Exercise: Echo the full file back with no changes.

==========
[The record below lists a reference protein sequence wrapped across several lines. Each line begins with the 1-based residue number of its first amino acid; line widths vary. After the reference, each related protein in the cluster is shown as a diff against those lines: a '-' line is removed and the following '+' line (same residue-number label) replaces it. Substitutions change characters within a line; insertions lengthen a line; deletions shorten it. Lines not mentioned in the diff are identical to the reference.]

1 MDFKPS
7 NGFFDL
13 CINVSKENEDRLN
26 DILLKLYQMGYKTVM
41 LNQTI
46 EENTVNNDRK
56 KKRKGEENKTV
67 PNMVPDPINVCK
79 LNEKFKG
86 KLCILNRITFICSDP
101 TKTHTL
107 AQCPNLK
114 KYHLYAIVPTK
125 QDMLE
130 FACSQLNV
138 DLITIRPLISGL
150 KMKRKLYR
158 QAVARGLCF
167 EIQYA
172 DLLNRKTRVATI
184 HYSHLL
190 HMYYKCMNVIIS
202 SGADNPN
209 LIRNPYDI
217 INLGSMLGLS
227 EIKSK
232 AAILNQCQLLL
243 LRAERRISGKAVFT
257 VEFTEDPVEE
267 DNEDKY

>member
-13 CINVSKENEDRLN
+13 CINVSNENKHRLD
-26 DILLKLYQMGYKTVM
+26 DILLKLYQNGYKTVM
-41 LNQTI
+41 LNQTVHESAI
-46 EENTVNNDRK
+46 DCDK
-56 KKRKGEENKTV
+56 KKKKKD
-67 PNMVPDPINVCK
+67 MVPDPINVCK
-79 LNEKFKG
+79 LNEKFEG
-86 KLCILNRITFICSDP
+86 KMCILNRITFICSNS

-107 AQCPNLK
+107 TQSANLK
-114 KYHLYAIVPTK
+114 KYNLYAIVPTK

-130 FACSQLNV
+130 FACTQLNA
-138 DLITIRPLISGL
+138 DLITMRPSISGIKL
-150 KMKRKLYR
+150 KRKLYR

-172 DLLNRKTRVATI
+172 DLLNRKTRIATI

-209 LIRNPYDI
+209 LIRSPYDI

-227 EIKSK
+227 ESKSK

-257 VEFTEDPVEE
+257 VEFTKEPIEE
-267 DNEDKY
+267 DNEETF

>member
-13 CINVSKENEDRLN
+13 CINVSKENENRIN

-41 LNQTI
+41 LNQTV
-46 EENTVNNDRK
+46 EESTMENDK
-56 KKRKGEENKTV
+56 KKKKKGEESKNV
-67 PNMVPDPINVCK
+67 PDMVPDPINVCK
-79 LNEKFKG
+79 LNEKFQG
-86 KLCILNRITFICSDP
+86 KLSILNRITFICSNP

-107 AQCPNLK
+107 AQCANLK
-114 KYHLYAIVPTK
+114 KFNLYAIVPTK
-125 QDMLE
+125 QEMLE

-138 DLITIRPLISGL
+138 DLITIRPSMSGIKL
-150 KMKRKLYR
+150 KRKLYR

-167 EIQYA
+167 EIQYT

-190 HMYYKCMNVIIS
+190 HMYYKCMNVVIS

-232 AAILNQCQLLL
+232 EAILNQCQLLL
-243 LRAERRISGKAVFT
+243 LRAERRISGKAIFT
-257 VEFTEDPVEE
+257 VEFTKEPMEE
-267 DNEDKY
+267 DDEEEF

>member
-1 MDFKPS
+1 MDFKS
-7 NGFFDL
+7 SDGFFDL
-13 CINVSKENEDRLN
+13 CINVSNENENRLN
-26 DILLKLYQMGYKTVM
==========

[The record below lists a reference protein sequence wrapped across several lines. Each line begins with the 1-based residue number of its first amino acid; line widths vary. After the reference, each related protein in the cluster is shown as a diff against those lines: a '-' line is removed and the following '+' line (same residue-number label) replaces it. Substitutions change characters within a line; insertions lengthen a line; deletions shorten it. Lines not mentioned in the diff are identical to the reference.]

1 MDFKPS
7 NGFFDL
13 CINVSKENEDRLN
26 DILLKLYQMGYKTVM
41 LNQTI
46 EENTVNNDRK
56 KKRKGEENKTV
67 PNMVPDPINVCK
79 LNEKFKG
86 KLCILNRITFICSDP
101 TKTHTL
107 AQCPNLK
114 KYHLYAIVPTK
125 QDMLE
130 FACSQLNV
138 DLITIRPLISGL
150 KMKRKLYR
158 QAVARGLCF
167 EIQYA
172 DLLNRKTRVATI
184 HYSHLL
190 HMYYKCMNVIIS
202 SGADNPN
209 LIRNPYDI
217 INLGSMLGLS
227 EIKSK
232 AAILNQCQLLL
243 LRAERRISGKAVFT
257 VEFTEDPVEE
267 DNEDKY

>member
-13 CINVSKENEDRLN
+13 CINVSNENKHRLD
-26 DILLKLYQMGYKTVM
+26 DILLKLYQNGYKTVM
-41 LNQTI
+41 LNQTVHESAI
-46 EENTVNNDRK
+46 DCDK
-56 KKRKGEENKTV
+56 KKKKKD
-67 PNMVPDPINVCK
+67 MVPDPINVCK
-79 LNEKFKG
+79 LNEKFEG
-86 KLCILNRITFICSDP
+86 KMCILNRITFICSNS

-107 AQCPNLK
+107 TQSANLK
-114 KYHLYAIVPTK
+114 KYNLYAIVPTK

-130 FACSQLNV
+130 FACTQLNA
-138 DLITIRPLISGL
+138 DLITMRPSISGIKL
-150 KMKRKLYR
+150 KRKLYR

-172 DLLNRKTRVATI
+172 DLLNRKTRIATI

-209 LIRNPYDI
+209 LIRSPYDI

-227 EIKSK
+227 ESKSK

-257 VEFTEDPVEE
+257 VEFTKEPIEE
-267 DNEDKY
+267 DNEETF

>member
-13 CINVSKENEDRLN
+13 CINVSKENENRIN

-41 LNQTI
+41 LNQTV
-46 EENTVNNDRK
+46 EESTMENDK
-56 KKRKGEENKTV
+56 KKKKKGEESKNV
-67 PNMVPDPINVCK
+67 PDMVPDPINVCK
-79 LNEKFKG
+79 LNEKFQG
-86 KLCILNRITFICSDP
+86 KLSILNRITFICSNP

-107 AQCPNLK
+107 AQCANLK
-114 KYHLYAIVPTK
+114 KFNLYAIVPTK
-125 QDMLE
+125 QEMLE

-138 DLITIRPLISGL
+138 DLITIRPSMSGIKL
-150 KMKRKLYR
+150 KRKLYR

-167 EIQYA
+167 EIQYT

-190 HMYYKCMNVIIS
+190 HMYYKCMNVVIS

-232 AAILNQCQLLL
+232 EAILNQCQLLL
-243 LRAERRISGKAVFT
+243 LRAERRISGKAIFT
-257 VEFTEDPVEE
+257 VEFTKEPMEE
-267 DNEDKY
+267 DDEEEF

>member
-1 MDFKPS
+1 MDFKS
-7 NGFFDL
+7 SDGFFDL
-13 CINVSKENEDRLN
+13 CINVSNENENRLN
-26 DILLKLYQMGYKTVM